The fundamental, defining, characteristic of the grid – the placement of one geometrical form or figure arranged at a right angle to another – has multiple points of origin, but architectural historiography typically locates it in antiquity. In fifth-century BC Greece, for instance, the figure of the grid was institutionalised as a spatial articulation of a political vision, that is, public life was performed within unoccupied territories delineated by potentially limitless districts of private habitation. The substance of the polis is, therefore, emphatically differentiated from that of the oikos, consummated in the form of a grid.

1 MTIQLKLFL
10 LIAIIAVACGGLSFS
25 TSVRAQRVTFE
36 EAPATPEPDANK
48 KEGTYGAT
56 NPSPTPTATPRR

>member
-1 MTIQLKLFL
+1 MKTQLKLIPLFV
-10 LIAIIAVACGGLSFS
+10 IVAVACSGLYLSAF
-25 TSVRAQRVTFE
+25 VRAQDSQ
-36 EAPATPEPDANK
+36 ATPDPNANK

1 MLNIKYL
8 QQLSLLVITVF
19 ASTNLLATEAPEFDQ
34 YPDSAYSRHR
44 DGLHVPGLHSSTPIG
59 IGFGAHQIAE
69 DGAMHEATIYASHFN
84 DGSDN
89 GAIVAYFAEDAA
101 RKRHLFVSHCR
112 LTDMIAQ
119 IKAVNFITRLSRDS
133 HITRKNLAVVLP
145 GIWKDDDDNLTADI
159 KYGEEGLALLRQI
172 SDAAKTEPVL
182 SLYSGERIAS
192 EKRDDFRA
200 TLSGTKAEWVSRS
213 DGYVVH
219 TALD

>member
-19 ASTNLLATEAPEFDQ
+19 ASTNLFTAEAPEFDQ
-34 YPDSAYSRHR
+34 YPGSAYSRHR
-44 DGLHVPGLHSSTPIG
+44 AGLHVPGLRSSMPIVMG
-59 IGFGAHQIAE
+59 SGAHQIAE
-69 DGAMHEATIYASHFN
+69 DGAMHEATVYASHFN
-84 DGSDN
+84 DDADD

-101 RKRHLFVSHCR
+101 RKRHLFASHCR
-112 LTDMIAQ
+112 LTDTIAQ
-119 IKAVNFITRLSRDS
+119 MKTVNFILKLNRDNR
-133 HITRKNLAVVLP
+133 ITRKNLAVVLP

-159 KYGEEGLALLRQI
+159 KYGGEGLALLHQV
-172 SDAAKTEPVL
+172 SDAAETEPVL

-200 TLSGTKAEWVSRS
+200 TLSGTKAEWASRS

It is impossible to deny the essential importance of the grid for the world’s first theory of urbanisation – Cerdà’s Teoría General de la Urbanización – or its central role in the redevelopment of cities all over the world in the 150 years since. While many historians emphasise the part played by the grid in defining the urban (or the ‘modern city’), what is often overlooked is the use of the grid as a metaphorical device for the depoliticisation and neutralisation of an otherwise overt spatio-political order, devised in the name of unlimited circulation and domesticity.